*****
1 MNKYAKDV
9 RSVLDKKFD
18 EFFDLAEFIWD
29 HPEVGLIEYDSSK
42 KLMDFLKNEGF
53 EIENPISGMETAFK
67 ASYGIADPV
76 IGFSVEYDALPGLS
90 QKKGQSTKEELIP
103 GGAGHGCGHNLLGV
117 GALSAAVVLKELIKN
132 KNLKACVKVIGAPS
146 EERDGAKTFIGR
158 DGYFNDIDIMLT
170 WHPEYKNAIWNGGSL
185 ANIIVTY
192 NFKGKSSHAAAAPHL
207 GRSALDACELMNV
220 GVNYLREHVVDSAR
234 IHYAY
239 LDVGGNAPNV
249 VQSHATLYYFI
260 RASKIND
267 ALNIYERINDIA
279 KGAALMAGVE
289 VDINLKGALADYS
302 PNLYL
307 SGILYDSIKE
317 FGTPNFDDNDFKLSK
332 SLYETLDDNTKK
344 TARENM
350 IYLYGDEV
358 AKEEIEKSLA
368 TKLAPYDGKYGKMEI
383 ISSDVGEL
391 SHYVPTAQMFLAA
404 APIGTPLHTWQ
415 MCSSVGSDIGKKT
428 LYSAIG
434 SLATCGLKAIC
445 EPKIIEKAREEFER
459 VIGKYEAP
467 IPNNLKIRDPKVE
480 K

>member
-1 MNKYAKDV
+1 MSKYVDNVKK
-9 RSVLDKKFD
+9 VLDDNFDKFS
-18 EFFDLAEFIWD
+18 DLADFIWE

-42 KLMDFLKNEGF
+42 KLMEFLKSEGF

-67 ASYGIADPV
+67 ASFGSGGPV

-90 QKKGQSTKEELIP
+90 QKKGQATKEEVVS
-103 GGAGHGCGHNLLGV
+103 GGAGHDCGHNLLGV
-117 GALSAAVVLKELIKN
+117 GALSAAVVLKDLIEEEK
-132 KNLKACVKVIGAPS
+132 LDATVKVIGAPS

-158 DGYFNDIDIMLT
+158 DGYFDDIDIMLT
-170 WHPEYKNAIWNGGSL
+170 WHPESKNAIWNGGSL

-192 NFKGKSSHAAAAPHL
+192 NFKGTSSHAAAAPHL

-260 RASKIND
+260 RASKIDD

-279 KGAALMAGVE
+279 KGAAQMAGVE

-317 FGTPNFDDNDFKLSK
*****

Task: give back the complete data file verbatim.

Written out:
1 MNKYAKDV
9 RSVLDKKFD
18 EFFDLAEFIWD
29 HPEVGLIEYDSSK
42 KLMDFLKNEGF
53 EIENPISGMETAFK
67 ASYGIADPV
76 IGFSVEYDALPGLS
90 QKKGQSTKEELIP
103 GGAGHGCGHNLLGV
117 GALSAAVVLKELIKN
132 KNLKACVKVIGAPS
146 EERDGAKTFIGR
158 DGYFNDIDIMLT
170 WHPEYKNAIWNGGSL
185 ANIIVTY
192 NFKGKSSHAAAAPHL
207 GRSALDACELMNV
220 GVNYLREHVVDSAR
234 IHYAY
239 LDVGGNAPNV
249 VQSHATLYYFI
260 RASKIND
267 ALNIYERINDIA
279 KGAALMAGVE
289 VDINLKGALADYS
302 PNLYL
307 SGILYDSIKE
317 FGTPNFDDNDFKLSK
332 SLYETLDDNTKK
344 TARENM
350 IYLYGDEV
358 AKEEIEKSLA
368 TKLAPYDGKYGKMEI
383 ISSDVGEL
391 SHYVPTAQMFLAA
404 APIGTPLHTWQ
415 MCSSVGSDIGKKT
428 LYSAIG
434 SLATCGLKAIC
445 EPKIIEKAREEFER
459 VIGKYEAP
467 IPNNLKIRDPKVE
480 K

>member
-1 MNKYAKDV
+1 MSKYVDNVKK
-9 RSVLDKKFD
+9 VLDDNFDKFS
-18 EFFDLAEFIWD
+18 DLADFIWE

-42 KLMDFLKNEGF
+42 KLMEFLKSEGF

-67 ASYGIADPV
+67 ASFGSGGPV

-90 QKKGQSTKEELIP
+90 QKKGQATKEEVVS
-103 GGAGHGCGHNLLGV
+103 GGAGHDCGHNLLGV
-117 GALSAAVVLKELIKN
+117 GALSAAVVLKDLIEEEK
-132 KNLKACVKVIGAPS
+132 LDATVKVIGAPS

-158 DGYFNDIDIMLT
+158 DGYFDDIDIMLT
-170 WHPEYKNAIWNGGSL
+170 WHPESKNAIWNGGSL

-192 NFKGKSSHAAAAPHL
+192 NFKGTSSHAAAAPHL

-260 RASKIND
+260 RASKIDD

-279 KGAALMAGVE
+279 KGAAQMAGVE

-317 FGTPNFDDNDFKLSK